Delving into Local Climate Governance in China, Jens Hein finds Miriam Schröder’s work goes beyond the narrow field of the clean development mechanism to provide a clear but nuanced analysis of complex market issues.
Local Climate Governance in China – Hybrid Actors and Market Mechanisms
Palgrave Macmillan, 2011
With its title, Local Climate Governance in China – Hybrid Actors and Market Mechanisms, Miriam Schröder’s book claims a position squarely at the intersection of some of the most important issues in the current climate-change debate. China, of course, occupies a unique place in this debate, being at the same time a developing economy and the world’s largest carbon-dioxide emitter. Furthermore, the book’s focus rightly reflects the shift in perspective from state-level governance to local and international processes necessitated by the nature of climate change, and the question of market mechanisms in climate-change governance is one that is hotly debated, in or out of local contexts.
The book concerns itself with the international clean development mechanism (CDM), a process under the Kyoto Protocol that allows emitters in developed countries to offset their emissions by investing in emission-reduction projects, and more specifically with China’s provincial CDM centres: institutions affiliated with local Chinese government and tasked with facilitating CDM projects. Based on four case studies of such centres, Schröder considers their effectiveness as catalysts of CDM diffusion and extracts lessons for environmental governance in general.
The first part of the book provides a brief introduction to China’s system of environmental governance, including the systemic problems caused by the conflicting priorities of central and local government, and environmental and developmental needs. It describes the development of China’s CDM market and sets out the main barriers to CDM diffusion which the provincial centres are intended to overcome.
The book’s central section comprises the four case studies of CDM centres: those of Ningxia, Gansu, Hunan and Yunnan, detailing their background and framework conditions and assessing their performance in awareness-raising, capacity improvement and project development. In doing so, Schröder relies primarily on interviews and secondary literature, while the contribution to CDM project development is judged on statistics concerning each centre’s “market share” – the proportion of the province’s projects that it has developed.
In the final part of her book, Schröder extrapolates lessons both for improvement of the CDM centre approach and for the role of hybrid (part public-part private) actors generally in delivering effective climate-change governance.
The book is well-structured and lucidly written, making it admirably accessible to both experts and non-specialists, and the analysis is both clear and nuanced. The background chapters are not broad or detailed enough to serve as a general introduction to environmental governance in China, but they fulfil their purpose in setting the context for the rest of the book. Similarly, the highly specific parameters of the case studies are likely to limit their use outside the scope of the study of which they form part – and the author readily acknowledges this.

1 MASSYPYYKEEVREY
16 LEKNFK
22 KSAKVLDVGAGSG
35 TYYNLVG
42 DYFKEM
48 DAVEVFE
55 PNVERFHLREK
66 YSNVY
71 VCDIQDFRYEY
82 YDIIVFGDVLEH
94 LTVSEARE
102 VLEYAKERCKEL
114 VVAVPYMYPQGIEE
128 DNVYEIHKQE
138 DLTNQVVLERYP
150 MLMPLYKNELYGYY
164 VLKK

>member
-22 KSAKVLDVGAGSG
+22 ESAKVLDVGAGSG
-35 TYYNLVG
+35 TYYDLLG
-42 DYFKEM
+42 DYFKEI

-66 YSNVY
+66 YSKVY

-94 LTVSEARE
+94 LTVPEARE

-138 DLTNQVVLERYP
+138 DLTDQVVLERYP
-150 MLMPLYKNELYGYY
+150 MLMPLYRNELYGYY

As is apparent from the case studies, CDM centres vary significantly in their mandate, organisation, relationship with local government and the scale of their initiatives, and this variation is reflected in their unequal success in CDM diffusion. Overall, the impact of the centres is found to be modest, being greatest in awareness-raising and capacity-building during the early stages of CDM market development.
Crucial to the impact of work of each centre is the timing of their activities; centres established early on in the development of the CDM market have a better chance of becoming the focus of local CDM, whereas their relative inability to play a substantial role in market diversification limit their effectiveness in the long run.
The other significant factor in the relative success of CDM centres – and an overarching theme of the book – is their part public-part private status. On the one hand, this hybrid nature gives the centres access to political influence and lends them credibility, but on the other tends to limit their freedom in organisational and management decisions without ensuring delivery of public goods.
Schröder identifies a number of measures designed to improve the effectiveness of the CDM centre approach, chief among them being a clear mandate, improved institutional accountability and a consistent procedure for selecting provincial centres. Also necessary is a coherent business strategy that takes into account the need for the CDM centre’s role to change over time to diversify markets and avoid crowding out other actors.
The picture of CDM centres and hybrid actors provided by Schröder’s book gives a nuanced and useful impression of the conditions under which Chinese environmental governance is shaped, though it must be considered provisional in the absence of more complete data. Measuring the effectiveness of centres based on their market share, for example, yields a better picture of their competitiveness relative to other actors rather than of their absolute impact on CDM diffusion.
Even so, the analysis of the complex and varied nature of the CDM centres is convincing, and succeeds in going beyond the narrow field of its subject matter to make a real contribution to our understanding of local climate-change governance in China.
Jens Hein is programme coordinator in the energy, environment and development programme of Chatham House, the London-based international affairs think tank.